America’s Love Affair with Pizza

angelchrys shared this story from Flourish - King Arthur Flour’s blog.

When you think of frozen pizza, what comes immediately to mind?

Mom pulling a Celentano’s pizza out of the oven on Friday night?

The long-ago aroma of Totino’s Pizza Rolls baking in a dorm oven?

IMG_4110How about the frozen food section at the supermarket, and how one entire aisle is packed with – yes, frozen pizza?

Which isn’t surprising: Americans spend between $4- and $5-billion on frozen pizza each year. According to industry statistics, at any given time about two-thirds of U.S. refrigerators include at least one frozen pizza.

All of which makes pizza the #3 frozen food in America – after frozen dinners/entrées and ice cream, respectively, which usually jockey for top position.

And in all fairness, ice cream would be #1 if you included ice cream bars, cups, Popsicles, and other “novelties.” File under: (no) need to know.

So, with all the boxes of frozen pizza out there, just waiting to be tossed into your shopping cart – why make your own?

OK, you know why you make our own homemade pizza. Because its crust is deliciously chewy and fresh-tasting, the exact thickness you like; its toppings personalized to taste, be they kalamata olives, artichoke hearts, and feta cheese, or roasted potatoes with melted Brie.

And because you know exactly what’s in it: flour, water, salt, yeast, olive oil; tomato sauce, fresh vegetables/meats, cheese.

pizza1Of course, you know exactly what’s in the frozen pizza you buy at the supermarket, too.

IMG_5442 Don’t get me wrong – some of the supermarket pizza is really tasty, especially those “rising crust” varieties, which do a good job of mimicking homemade.

And frozen supermarket pizza is convenient, for sure.

But if you want YOUR favorite pizza (and I don’t care if it’s pepperoni and jellybeans), plus the convenience of just-pop-it-in-the-oven frozen –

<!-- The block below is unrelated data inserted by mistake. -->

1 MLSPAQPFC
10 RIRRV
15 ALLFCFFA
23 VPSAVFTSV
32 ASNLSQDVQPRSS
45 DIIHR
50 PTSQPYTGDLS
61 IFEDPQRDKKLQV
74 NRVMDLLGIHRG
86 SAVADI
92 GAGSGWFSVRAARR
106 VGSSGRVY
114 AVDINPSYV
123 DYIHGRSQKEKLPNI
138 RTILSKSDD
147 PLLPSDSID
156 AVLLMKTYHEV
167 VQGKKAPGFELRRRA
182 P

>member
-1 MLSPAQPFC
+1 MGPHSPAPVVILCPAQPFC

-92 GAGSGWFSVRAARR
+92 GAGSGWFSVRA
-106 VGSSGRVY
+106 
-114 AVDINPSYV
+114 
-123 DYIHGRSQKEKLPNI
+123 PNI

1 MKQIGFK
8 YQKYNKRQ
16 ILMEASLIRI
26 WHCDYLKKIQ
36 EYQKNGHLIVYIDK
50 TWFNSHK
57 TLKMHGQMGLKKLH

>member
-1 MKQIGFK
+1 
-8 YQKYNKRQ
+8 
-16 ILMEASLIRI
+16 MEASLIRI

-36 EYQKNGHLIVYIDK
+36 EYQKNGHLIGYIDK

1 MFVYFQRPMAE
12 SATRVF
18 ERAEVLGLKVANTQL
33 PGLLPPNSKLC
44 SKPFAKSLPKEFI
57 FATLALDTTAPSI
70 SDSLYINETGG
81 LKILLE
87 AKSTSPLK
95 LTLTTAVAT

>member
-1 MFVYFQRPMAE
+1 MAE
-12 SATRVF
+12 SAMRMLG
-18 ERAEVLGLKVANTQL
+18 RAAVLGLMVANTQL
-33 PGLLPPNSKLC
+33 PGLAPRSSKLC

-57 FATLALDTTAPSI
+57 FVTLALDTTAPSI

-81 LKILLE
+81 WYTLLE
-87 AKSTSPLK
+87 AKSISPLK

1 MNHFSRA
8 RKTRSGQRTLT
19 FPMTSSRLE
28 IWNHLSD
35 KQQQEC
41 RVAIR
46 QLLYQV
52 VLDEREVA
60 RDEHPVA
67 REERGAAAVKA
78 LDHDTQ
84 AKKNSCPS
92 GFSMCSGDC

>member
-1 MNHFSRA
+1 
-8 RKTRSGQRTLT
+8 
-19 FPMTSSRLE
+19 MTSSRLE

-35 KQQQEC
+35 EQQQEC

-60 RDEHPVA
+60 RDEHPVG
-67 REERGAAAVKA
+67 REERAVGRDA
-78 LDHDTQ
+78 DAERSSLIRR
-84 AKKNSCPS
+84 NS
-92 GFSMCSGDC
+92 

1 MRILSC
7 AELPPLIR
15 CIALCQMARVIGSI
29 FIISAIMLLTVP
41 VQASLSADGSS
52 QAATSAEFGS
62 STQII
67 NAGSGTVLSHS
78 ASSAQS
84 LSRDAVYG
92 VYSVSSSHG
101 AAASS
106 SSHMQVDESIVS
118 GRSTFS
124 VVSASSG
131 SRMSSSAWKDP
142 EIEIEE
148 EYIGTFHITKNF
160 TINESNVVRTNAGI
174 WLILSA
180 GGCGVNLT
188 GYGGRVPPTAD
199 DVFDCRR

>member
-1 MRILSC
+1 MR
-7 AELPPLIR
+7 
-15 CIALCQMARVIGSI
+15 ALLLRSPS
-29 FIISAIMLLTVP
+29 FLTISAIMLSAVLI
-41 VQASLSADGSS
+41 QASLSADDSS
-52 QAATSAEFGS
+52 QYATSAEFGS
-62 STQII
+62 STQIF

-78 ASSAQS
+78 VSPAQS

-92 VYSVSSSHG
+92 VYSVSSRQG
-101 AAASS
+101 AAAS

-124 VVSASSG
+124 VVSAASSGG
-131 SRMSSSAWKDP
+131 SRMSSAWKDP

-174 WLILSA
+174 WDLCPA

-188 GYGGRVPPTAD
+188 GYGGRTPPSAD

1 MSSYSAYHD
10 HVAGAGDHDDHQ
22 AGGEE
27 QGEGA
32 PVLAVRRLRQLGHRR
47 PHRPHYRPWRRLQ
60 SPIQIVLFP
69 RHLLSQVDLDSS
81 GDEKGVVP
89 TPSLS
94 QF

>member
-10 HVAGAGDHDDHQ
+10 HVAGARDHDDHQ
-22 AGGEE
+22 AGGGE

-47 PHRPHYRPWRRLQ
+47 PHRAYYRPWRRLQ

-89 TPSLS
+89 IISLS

We can do that. YOU can do that.

And here’s how.

First, make your favorite pizza dough recipe.

I like the dough for our Now or Later Pizza; it’s versatile (bake it now, bake it later – the name says it all). Plus the touch of olive oil helps keep it from drying out too much in the freezer.

IMG_5087I make a double batch, and let it rest overnight in the fridge, to develop its flavor. Also, because it fits better into my schedule that way.

First step: gently deflate the dough.

Look at that gluten, eh? You can really see the stretchy gluten “web.” That stretchiness is what allows bread (and pizza crust) to rise, rather than just “pop” and deflate.

pizza2Round the deflated dough into a ball, then decide how many pizzas you want to make.

I’m starting with about 1200g of dough (about 2 pounds, 10 1/2 ounces). I know from past experience that a 150g (5 1/4-ounce) piece of dough makes a medium-crust, single-serve (8″) pizza; while a 100g (3 1/2-ounce) piece makes a thin-crust, single-serve pizza.

I divide the dough into 10 pieces: six 100g, four 150g pieces. A scale makes this whole process quite easy.

You may want larger pizzas; feel free to make whatever size you like out of whatever amount of dough you have.

Round each piece into a ball, then flatten into a disk.

pizza3Out come my parchment rounds, the perfect solution for shaping pizza crusts.

If you don’t have parchment, simply roll the crusts on a lightly greased surface; but parchment makes the rolling, transporting, AND baking of these crusts a whole lot easier.

Grease one piece of parchment; lay one of the disks on the parchment.

pizza4Cover it with another piece of lightly greased parchment. Pat or roll the dough as wide as you like; it’ll inevitably shrink a bit when you quit pushing it around, so take that into account.

Pinch a rim around the edge of the crust, if you like; I like.

IMG_5114Here they all are, awaiting their next step – which is baking.

Or not. Scroll down to the very end of this post for an alternate way to prepare your crusts.*

Now, for thicker crusts, you’ll want to let the dough rise for awhile; 45 minutes, an hour, 2 hours, your choice.

For a thinner, cracker-type crust, you can bake right away.

Depending on when you’re going to bake your crusts, preheat the oven to 425°F. If you have a pizza stone in your oven, so much the better. If you don’t, get out a baking sheet.

Put the crusts into the oven, parchment and all. As I said, they’re a lot easier to handle on their parchment base.

pizza5Watch carefully the first few minutes, as the crusts will bubble – and sometimes even turn into fat balloons! As soon as you see this happening, open the oven door and poke them with a sharp knife, gently deflating any bubbles.

You’re going to par-bake the crusts – bake them just until they’re set, and won’t deflate. You don’t want them to brown.

I find the optimum time is about 5 to 6 minutes for a thin crust, and 7 to 8 minutes for a thicker crust. To double check, feel the crust; it should feel barely set, and not at all “doughy;” but again, it shouldn’t be at all brown.

Remove the crusts from the oven, and transfer them to racks to cool; it’s OK to layer them on the cooling rack, if you have to.

IMG_5141See the difference between thin crust and thick?

Also, see those brown spots on the top crust? I let it go a tad too long. Live and learn.